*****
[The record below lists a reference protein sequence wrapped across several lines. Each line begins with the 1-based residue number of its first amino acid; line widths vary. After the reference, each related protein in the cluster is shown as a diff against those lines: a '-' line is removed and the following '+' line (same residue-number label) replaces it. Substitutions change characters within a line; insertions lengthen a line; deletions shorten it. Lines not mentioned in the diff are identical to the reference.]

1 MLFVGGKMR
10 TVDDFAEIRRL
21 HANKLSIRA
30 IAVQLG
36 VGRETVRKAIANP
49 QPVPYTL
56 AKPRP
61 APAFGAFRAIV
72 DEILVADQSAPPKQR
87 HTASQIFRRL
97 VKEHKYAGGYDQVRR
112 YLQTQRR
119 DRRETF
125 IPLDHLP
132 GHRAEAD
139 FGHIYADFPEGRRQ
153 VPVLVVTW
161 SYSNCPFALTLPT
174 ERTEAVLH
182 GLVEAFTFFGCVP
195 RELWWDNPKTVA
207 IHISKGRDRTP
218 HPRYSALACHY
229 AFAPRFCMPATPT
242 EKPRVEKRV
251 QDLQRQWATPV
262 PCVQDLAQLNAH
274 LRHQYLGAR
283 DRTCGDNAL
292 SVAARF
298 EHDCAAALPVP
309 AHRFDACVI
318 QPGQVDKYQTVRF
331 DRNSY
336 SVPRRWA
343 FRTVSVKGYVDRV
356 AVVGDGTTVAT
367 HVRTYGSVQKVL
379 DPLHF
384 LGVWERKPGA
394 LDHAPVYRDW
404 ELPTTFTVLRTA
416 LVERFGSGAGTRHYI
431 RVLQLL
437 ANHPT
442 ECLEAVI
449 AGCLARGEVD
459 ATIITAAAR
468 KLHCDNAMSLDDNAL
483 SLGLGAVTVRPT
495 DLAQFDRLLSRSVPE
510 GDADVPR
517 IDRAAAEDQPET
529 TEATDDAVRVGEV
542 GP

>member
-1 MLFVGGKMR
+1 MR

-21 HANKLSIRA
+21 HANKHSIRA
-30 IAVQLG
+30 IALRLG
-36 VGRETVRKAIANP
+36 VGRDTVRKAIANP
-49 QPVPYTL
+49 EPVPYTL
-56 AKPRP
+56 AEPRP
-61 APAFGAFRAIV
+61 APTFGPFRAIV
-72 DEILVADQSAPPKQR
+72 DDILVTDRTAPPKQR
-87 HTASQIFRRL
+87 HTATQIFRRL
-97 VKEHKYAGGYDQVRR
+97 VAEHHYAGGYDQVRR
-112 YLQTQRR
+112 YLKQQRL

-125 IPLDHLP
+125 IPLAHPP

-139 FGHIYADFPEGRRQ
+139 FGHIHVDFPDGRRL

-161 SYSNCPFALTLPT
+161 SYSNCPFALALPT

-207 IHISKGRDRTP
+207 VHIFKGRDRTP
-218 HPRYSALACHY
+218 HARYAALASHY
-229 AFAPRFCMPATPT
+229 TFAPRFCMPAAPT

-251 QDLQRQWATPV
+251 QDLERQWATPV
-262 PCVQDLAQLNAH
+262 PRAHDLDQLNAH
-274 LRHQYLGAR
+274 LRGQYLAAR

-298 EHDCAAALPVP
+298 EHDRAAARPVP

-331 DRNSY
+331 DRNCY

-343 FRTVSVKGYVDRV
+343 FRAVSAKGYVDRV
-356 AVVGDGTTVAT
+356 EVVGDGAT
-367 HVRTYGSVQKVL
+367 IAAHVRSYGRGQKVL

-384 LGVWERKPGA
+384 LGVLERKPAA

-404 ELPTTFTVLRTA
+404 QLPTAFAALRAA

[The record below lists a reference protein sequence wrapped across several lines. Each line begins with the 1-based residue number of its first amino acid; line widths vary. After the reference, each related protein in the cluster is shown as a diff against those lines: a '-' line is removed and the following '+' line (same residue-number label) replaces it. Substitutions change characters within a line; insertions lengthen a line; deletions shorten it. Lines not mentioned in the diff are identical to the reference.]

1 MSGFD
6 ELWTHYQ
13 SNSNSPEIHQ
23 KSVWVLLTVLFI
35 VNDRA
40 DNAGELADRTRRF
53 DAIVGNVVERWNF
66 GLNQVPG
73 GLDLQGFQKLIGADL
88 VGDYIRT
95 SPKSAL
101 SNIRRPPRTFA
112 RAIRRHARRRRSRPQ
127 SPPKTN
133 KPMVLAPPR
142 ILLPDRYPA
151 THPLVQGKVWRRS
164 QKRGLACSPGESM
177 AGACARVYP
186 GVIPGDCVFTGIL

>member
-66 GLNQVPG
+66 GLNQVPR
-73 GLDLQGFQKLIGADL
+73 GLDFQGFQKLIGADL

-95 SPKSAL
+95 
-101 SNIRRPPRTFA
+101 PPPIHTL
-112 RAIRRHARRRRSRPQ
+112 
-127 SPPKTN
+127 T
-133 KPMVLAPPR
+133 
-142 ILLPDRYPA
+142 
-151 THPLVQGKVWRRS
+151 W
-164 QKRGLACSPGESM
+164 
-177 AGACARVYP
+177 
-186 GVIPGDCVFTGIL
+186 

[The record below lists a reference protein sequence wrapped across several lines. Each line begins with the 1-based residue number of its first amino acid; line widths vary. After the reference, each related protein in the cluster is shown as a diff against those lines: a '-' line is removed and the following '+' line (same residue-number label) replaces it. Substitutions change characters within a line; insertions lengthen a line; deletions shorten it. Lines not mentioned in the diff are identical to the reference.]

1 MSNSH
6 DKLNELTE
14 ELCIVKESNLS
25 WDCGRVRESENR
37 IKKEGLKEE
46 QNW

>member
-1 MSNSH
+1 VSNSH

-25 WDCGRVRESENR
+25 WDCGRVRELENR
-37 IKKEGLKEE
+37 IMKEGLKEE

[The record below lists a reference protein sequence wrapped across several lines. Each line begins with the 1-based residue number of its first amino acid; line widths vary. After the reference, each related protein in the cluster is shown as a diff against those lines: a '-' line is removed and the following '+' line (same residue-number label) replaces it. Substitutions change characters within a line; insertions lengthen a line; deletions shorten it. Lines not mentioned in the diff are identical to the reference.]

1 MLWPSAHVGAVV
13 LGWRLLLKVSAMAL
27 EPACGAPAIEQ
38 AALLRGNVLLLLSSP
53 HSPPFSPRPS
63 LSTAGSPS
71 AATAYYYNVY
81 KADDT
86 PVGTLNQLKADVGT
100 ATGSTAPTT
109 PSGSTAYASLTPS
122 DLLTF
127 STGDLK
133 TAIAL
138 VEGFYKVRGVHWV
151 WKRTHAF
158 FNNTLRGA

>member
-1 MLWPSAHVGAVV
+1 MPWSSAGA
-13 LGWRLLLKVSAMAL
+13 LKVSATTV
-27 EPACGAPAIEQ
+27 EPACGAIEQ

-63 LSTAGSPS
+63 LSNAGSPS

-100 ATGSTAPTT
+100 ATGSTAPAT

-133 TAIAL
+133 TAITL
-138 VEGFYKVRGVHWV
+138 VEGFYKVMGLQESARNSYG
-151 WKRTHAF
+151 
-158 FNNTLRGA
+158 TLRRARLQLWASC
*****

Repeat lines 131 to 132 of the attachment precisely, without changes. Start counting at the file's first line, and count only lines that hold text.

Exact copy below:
177 AGACARVYP
186 GVIPGDCVFTGIL